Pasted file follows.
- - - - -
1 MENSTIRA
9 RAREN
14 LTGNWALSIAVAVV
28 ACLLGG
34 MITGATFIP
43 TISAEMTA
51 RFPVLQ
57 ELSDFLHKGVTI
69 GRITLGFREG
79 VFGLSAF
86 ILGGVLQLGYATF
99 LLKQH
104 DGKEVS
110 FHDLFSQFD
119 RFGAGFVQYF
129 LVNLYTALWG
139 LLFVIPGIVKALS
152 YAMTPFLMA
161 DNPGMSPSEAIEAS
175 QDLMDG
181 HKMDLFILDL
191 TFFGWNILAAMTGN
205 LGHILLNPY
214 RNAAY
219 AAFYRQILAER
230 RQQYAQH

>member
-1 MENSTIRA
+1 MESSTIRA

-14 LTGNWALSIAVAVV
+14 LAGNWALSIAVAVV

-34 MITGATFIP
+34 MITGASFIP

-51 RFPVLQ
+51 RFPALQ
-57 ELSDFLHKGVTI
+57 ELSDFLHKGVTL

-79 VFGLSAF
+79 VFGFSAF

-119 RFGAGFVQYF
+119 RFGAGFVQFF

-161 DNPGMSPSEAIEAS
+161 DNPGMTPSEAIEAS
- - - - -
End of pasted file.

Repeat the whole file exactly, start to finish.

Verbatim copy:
1 MENSTIRA
9 RAREN
14 LTGNWALSIAVAVV
28 ACLLGG
34 MITGATFIP
43 TISAEMTA
51 RFPVLQ
57 ELSDFLHKGVTI
69 GRITLGFREG
79 VFGLSAF
86 ILGGVLQLGYATF
99 LLKQH
104 DGKEVS
110 FHDLFSQFD
119 RFGAGFVQYF
129 LVNLYTALWG
139 LLFVIPGIVKALS
152 YAMTPFLMA
161 DNPGMSPSEAIEAS
175 QDLMDG
181 HKMDLFILDL
191 TFFGWNILAAMTGN
205 LGHILLNPY
214 RNAAY
219 AAFYRQILAER
230 RQQYAQH

>member
-1 MENSTIRA
+1 MESSTIRA

-14 LTGNWALSIAVAVV
+14 LAGNWALSIAVAVV

-34 MITGATFIP
+34 MITGASFIP

-51 RFPVLQ
+51 RFPALQ
-57 ELSDFLHKGVTI
+57 ELSDFLHKGVTL

-79 VFGLSAF
+79 VFGFSAF

-119 RFGAGFVQYF
+119 RFGAGFVQFF

-161 DNPGMSPSEAIEAS
+161 DNPGMTPSEAIEAS